Many eyes will be on Cisco (NASDAQ:CSCO) November 13th as the networking giant, widely used as a barometer to judge the state of the broader IT sector, announces its first quarter earnings for FY 2013. The macroeconomic uncertainty surrounding the Euro debt crisis has forced businesses to cut spending on network infrastructure, in turn affecting the revenues and profits of most networking companies including Alcatel-Lucent (NYSE:ALU) and Juniper Networks (NYSE:JNPR). Cisco, which draws almost 20% of its revenues from Europe, is not immune to the impact of the spending cutbacks either. Comparatively, however, the company has managed to hold its own so far, growing its revenues at a healthy clip y-o-y over the past few quarters and restructuring its operations to squeeze out profits at a faster pace while increasing focus on a few core areas.
- Where Can Cisco’s Network Security & Other’s Revenue Growth Come From In The Next Five Years?
- What Can Drive Cisco’s Collaboration Revenue Growth In The Next Five Years?
- How Can Cisco’s Service Provider Video Segment Grow In The Next Five Years?
- Where Can Cisco’s Switches Revenue Growth Come From In The Next Five Years?
- Where Can Cisco’s Router Revenue Growth Come From In The Next Five Years?
- How Much Have Cisco’s Revenue & EBITDA Changed In The Last Five Years?
Cisco announced last year that it had decided to scale back its ambitions of diversifying into 30 new businesses and will instead focus on those areas that add value to its core routing and switching businesses. As a result, it has restructured its operations and continues to cut jobs in areas that are not its core focus, making the organization leaner and more efficient. At the same time, it is bolstering its networking businesses in high growth markets through strategic job hires. The company added 1,400 employees last quarter, half of which were recruited in emerging markets. This came on the back of the 1,300 job cuts that were announced in July.
We believe that the company is going in the right direction since its core networking products contribute almost 41% to our estimated $26.50 fair value for Cisco. The cost cutting and restructuring seems to be paying off as the company is seeing its operating margins stabilize at >20% levels, after having fluctuated widely in recent quarters. This increases confidence in the management’s guidance of achieving a long-term operating margins in the mid-20s and increasing profits at a faster pace than revenues. Cisco has already realized $1 billion of the total $1.1 billion of severance charges related to the workforce reduction program it had announced in July 2011, and the operating margins should remain fairly stable from hereon. With savings achieved on the operating side, Cisco will be able to make aggressive price cuts to compete better with low-cost rivals such as Huawei and gain even more market share.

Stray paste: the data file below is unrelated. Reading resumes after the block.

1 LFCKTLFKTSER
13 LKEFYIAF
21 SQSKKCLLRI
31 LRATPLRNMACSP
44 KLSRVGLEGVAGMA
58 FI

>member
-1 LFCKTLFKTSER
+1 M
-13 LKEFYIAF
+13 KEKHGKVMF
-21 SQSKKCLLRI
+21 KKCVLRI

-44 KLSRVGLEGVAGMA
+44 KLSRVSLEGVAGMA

As for top-line growth, we believe Cisco’s fundamentals remain solid due to the burgeoning usage of data on both mobile and wired networks as well as a strong demand for cloud-computing solutions on the enterprise side. The company recently debuted its virtual cloud-routing and WAN optimization platform under the Cisco Cloud Connected Solution brand to enable businesses that are increasingly looking to move their applications to the cloud at a low cost. (see Cisco’s Worth $23 On Cloud Foray And Enterprise Strength) Its recent move to acquire NDS Corp was made to drive device-agnostic video consumption and increase the demand for its routers and switches among service providers that are looking to monetize the booming demand. (see Cisco’s NDS Acquisition Taps Video Demand To Boost Network Equipment Business)
Cisco also has tons of cash – more than a third of its current market capitalization. It has been generating huge positive cash flows in the order of billions from operations every quarter despite a challenging economic environment. A positive cash flow ensures that the company will able to return cash to shareholders through regular dividends and share repurchases as well as make strategic acquisitions.
While the macro-economic environment may continue to be challenging (the company remains cautious in its guidance for the future) in the near-term, we believe that Cisco has executed well on its turnaround plans so far and is well-positioned with its new-found focus to gain even higher ground going forward. (see Cisco’s Post-Earnings Crash Makes The Stock Look Incredibly Cheap) The company’s dominant market position as well as aggressive price cuts have helped it gain market share from rivals in an uncertain economic environment so far, and could help it even further when the concerns subside.